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The Collector of Neckties
For David Hartwell, on the occasion of his 70th birthday
The collector surveyed his most recent acquisitions. On his last trip he had picked up some prizes, some genuine rarities, and his wife had stitched them up in her spare time. With everything she had to do – raising a family, culling the orchard, editing anthologies, all those other things – he sometimes suspected she subcontracted the sewing, but never mind: what a woman.
That necktie made out of a discarded rag from the Bayeux Tapestry, for instance. Nice job. He might wear it to Readercon: they’d understand it there. The quality of the original couching was not up to par, he thought, but that was probably why the image of Harold the Saxon striking down William of Normandy had never made it into the finished work. Made a nice tie, though.
The face from that shroud he found in Torino also made a handsome tie. Very modern looking – co-ordinated well with a brown suit – but it could have been more colorful. He would have liked to see it done in electric green, brilliant orange, pink, indigo. That would have made it great. But he understood the limitations of medieval transfer techniques: Kathryn had read him the Wikipedia page. And whoever that fellow had been, he’d seemed a nice-enough chap. The collector had even bought a brown suit, special, so he’d have something to wear with the tie.
And the Fourth of July tie: brilliant, brilliant. He’d managed to get one of the early prototypes, with a circle of stars, instead of those damned polka-dots. He had always hated the polka dots. There seemed to be something very wrong there.
And right then, as he was thinking about stars and polka dots, there was knock at the door. The collector opened it. A stern-looking man with a moustache and an attitude pushed his way into the living room, waving a leatherette ID wallet that displayed a big silver polka dot. The collector didn’t try to stop him. He knew the game was up.
“Time Police, sir!” the officer said loftily. “Stand aside,” he added brusquely. “Don’t give us no trouble.” The last he said kindly, more like a request than a warning. He’s doing different voices, thought the collector, mindful of Langford, Eliot, Dickens…. He offered no resistance to the Time Police, and a dozen burly policemen barged past him, seizing control of his neckties.
They bagged them and they tagged them. Each tie had its special memory, its historic associations. There was one made from a piece of linen he’d snipped from Julius Caesar’s toga on the Ides of March. Caesar had been irritated at having to return home to change instead of arriving on time at the Senate. The police took that tie, and they took the one that Kathryn had whipped up from a hand-painted silk scarf Isadora Duncan had handed him one evening in Nice, as she was leaving a party. Lovely lady, and quite a minx, even later, in her old age.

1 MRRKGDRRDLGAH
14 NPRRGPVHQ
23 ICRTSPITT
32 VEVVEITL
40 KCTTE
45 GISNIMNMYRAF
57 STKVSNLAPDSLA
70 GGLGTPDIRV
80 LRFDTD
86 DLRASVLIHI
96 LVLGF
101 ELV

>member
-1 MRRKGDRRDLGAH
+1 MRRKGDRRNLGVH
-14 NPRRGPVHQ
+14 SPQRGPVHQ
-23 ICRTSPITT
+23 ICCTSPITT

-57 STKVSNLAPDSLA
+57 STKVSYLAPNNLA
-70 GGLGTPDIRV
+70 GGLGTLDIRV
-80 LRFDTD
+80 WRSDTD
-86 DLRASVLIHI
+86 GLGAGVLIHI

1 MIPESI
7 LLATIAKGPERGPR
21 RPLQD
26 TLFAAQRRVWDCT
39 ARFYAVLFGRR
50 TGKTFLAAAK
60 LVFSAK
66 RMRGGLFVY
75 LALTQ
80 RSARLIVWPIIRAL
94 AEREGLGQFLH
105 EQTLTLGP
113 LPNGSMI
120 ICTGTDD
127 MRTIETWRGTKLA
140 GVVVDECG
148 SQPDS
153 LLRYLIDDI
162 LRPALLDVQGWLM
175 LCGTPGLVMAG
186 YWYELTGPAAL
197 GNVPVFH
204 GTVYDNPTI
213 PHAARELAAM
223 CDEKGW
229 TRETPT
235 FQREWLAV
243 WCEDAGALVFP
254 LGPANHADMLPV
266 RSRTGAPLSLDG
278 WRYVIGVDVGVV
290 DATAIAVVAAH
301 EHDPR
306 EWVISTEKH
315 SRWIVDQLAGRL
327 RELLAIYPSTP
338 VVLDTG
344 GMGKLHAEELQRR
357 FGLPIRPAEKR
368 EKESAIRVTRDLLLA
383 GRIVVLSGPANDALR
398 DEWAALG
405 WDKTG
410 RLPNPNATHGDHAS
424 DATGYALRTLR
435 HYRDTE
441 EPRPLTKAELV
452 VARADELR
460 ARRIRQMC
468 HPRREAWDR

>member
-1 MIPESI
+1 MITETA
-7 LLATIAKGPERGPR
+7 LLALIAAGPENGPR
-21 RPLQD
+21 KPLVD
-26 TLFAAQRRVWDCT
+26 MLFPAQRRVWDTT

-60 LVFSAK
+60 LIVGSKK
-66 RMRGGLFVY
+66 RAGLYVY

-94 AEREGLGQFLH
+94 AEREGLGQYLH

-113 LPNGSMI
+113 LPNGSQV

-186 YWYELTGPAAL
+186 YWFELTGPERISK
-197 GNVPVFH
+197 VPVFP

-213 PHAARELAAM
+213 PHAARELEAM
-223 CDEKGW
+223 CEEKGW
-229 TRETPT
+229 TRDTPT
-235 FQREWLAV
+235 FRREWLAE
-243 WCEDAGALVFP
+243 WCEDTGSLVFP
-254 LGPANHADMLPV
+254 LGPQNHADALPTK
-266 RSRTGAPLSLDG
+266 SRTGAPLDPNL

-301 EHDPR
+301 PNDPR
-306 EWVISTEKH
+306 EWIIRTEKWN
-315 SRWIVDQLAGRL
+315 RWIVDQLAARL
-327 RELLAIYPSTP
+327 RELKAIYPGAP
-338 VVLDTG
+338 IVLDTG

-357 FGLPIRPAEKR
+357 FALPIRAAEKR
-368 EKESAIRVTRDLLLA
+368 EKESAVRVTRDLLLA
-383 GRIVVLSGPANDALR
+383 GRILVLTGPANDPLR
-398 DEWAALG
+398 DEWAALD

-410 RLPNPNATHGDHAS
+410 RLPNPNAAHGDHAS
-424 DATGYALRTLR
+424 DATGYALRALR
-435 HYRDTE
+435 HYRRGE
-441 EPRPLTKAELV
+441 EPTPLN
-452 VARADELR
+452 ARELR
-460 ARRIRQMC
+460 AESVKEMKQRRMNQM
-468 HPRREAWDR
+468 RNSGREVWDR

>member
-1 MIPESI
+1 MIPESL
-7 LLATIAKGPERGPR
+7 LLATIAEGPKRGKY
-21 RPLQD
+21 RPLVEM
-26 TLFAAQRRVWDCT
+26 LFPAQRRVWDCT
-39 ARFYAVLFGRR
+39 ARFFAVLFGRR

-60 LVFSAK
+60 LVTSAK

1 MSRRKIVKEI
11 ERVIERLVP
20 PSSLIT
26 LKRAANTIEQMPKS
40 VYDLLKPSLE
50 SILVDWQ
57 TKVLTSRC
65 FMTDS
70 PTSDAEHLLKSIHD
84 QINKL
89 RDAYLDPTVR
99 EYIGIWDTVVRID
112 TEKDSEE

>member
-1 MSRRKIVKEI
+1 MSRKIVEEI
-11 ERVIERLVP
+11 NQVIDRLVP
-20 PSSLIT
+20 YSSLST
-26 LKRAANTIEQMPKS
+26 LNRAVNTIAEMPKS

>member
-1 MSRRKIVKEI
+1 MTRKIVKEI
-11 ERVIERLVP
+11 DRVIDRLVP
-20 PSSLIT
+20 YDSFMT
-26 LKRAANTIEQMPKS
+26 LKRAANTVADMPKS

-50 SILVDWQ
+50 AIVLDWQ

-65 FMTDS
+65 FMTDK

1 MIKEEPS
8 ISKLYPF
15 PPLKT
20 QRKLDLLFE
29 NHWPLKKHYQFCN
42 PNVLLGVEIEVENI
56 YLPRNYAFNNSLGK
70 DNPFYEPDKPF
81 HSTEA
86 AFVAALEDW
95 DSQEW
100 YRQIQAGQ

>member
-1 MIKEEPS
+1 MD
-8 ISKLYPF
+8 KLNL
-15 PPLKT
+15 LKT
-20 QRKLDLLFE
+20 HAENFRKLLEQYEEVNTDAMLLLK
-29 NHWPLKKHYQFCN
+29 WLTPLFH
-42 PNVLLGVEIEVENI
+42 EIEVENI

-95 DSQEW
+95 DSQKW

They boxed up all his ties, except the one he was wearing. “Evidence,” the officer said sternly, as though the collector had already been convicted. “You’ve been let off easily in the past,” he added, “but you won’t win this one. Seen it with my own eyes.”
Well, the collector had seen it too. Using the Device, he had already attended his own future trial, and yes, he was convicted of aggravated historical tampering, but he was sanguine about his prospects in other time-streams.
He didn’t say anything. He didn’t want to antagonize the fellow, didn’t want to make him suspicious. Because there was one treasure left that the officer clearly had not noticed, although it was right there in front of him.
And then the officer glanced at it: the tie the collector was wearing. “Well, we’re not taking everything,” he growled. “You can keep that cheap macramé tie, anyway. I used to have one of them, souvenir of the Grand Canyon, it was. So I know that a little piece of knotted string like that isn’t going to hold any important information about human history, and your wearing it won’t change things for the better or the worse.” He smiled grimly. “Okay, boys. Let’s head out.”
They were gone. The collector relaxed, and fingered his quipu tie. Then he booted up the Device and entered the co-ordinates: Cusco, Peru, 1531. He had a message for Atahualpa.
– End –
|What I Write||
I write short stories, and I try not to do the same thing twice.
I taught a week of Clarion West in 2015 and loved every minute of it. My stories can be found online on Tor.com, Lightspeed, Flurb, and elsewhere. My recent collection, Questionable Practices (Small Beer Press, 2014), received a starred review in Publishers Weekly. My previous collection, Stable Strategies and Others (Tachyon Publications, 2004), was a finalist for the Philip K. Dick award and the World Fantasy Award, and was shortlisted for the James Tiptree, Jr. award. The Japanese translation (2006, Hayakawa) received the Sense of Gender award in 2007.
I’ll write 250 words a day on a story or on my novel. Maybe I’ll even do both!